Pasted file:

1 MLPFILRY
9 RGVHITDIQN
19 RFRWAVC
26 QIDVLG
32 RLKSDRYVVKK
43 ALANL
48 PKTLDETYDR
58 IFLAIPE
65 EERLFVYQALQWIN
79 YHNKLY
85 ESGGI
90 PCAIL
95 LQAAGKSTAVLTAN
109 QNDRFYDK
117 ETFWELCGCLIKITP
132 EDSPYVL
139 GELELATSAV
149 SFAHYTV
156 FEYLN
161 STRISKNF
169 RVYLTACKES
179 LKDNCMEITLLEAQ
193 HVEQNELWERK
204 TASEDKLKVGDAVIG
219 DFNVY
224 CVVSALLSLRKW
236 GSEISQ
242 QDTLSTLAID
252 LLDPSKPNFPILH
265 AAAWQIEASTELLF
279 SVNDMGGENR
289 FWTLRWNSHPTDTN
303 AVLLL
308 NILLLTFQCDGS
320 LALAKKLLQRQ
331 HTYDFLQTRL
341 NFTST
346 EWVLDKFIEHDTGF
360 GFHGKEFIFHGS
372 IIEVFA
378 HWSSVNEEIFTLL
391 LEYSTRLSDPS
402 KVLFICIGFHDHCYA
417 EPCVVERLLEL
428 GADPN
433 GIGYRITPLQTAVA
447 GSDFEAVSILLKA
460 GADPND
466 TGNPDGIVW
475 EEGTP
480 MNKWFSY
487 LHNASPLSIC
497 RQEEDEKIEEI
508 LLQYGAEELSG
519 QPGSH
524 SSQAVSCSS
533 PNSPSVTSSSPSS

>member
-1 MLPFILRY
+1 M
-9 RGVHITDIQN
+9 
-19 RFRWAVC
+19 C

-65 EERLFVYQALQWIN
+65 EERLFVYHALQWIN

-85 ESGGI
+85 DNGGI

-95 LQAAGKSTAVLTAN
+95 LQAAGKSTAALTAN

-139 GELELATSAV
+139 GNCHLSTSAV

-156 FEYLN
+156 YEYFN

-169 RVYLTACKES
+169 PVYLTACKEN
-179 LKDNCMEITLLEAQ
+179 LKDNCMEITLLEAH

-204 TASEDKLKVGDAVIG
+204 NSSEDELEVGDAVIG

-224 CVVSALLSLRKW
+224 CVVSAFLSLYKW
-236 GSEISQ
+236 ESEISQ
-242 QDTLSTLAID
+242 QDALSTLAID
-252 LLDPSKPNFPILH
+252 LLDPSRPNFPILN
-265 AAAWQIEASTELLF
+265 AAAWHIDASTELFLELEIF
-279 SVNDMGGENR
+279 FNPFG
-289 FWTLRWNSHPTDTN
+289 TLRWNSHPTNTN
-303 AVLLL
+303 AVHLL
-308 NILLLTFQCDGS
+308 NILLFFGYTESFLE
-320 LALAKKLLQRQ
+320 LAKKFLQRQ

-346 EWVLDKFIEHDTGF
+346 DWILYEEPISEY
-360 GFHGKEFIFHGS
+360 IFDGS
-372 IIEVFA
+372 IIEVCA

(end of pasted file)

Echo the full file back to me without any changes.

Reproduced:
1 MLPFILRY
9 RGVHITDIQN
19 RFRWAVC
26 QIDVLG
32 RLKSDRYVVKK
43 ALANL
48 PKTLDETYDR
58 IFLAIPE
65 EERLFVYQALQWIN
79 YHNKLY
85 ESGGI
90 PCAIL
95 LQAAGKSTAVLTAN
109 QNDRFYDK
117 ETFWELCGCLIKITP
132 EDSPYVL
139 GELELATSAV
149 SFAHYTV
156 FEYLN
161 STRISKNF
169 RVYLTACKES
179 LKDNCMEITLLEAQ
193 HVEQNELWERK
204 TASEDKLKVGDAVIG
219 DFNVY
224 CVVSALLSLRKW
236 GSEISQ
242 QDTLSTLAID
252 LLDPSKPNFPILH
265 AAAWQIEASTELLF
279 SVNDMGGENR
289 FWTLRWNSHPTDTN
303 AVLLL
308 NILLLTFQCDGS
320 LALAKKLLQRQ
331 HTYDFLQTRL
341 NFTST
346 EWVLDKFIEHDTGF
360 GFHGKEFIFHGS
372 IIEVFA
378 HWSSVNEEIFTLL
391 LEYSTRLSDPS
402 KVLFICIGFHDHCYA
417 EPCVVERLLEL
428 GADPN
433 GIGYRITPLQTAVA
447 GSDFEAVSILLKA
460 GADPND
466 TGNPDGIVW
475 EEGTP
480 MNKWFSY
487 LHNASPLSIC
497 RQEEDEKIEEI
508 LLQYGAEELSG
519 QPGSH
524 SSQAVSCSS
533 PNSPSVTSSSPSS

>member
-1 MLPFILRY
+1 M
-9 RGVHITDIQN
+9 
-19 RFRWAVC
+19 C

-65 EERLFVYQALQWIN
+65 EERLFVYHALQWIN

-85 ESGGI
+85 DNGGI

-95 LQAAGKSTAVLTAN
+95 LQAAGKSTAALTAN

-139 GELELATSAV
+139 GNCHLSTSAV

-156 FEYLN
+156 YEYFN

-169 RVYLTACKES
+169 PVYLTACKEN
-179 LKDNCMEITLLEAQ
+179 LKDNCMEITLLEAH

-204 TASEDKLKVGDAVIG
+204 NSSEDELEVGDAVIG

-224 CVVSALLSLRKW
+224 CVVSAFLSLYKW
-236 GSEISQ
+236 ESEISQ
-242 QDTLSTLAID
+242 QDALSTLAID
-252 LLDPSKPNFPILH
+252 LLDPSRPNFPILN
-265 AAAWQIEASTELLF
+265 AAAWHIDASTELFLELEIF
-279 SVNDMGGENR
+279 FNPFG
-289 FWTLRWNSHPTDTN
+289 TLRWNSHPTNTN
-303 AVLLL
+303 AVHLL
-308 NILLLTFQCDGS
+308 NILLFFGYTESFLE
-320 LALAKKLLQRQ
+320 LAKKFLQRQ

-346 EWVLDKFIEHDTGF
+346 DWILYEEPISEY
-360 GFHGKEFIFHGS
+360 IFDGS
-372 IIEVFA
+372 IIEVCA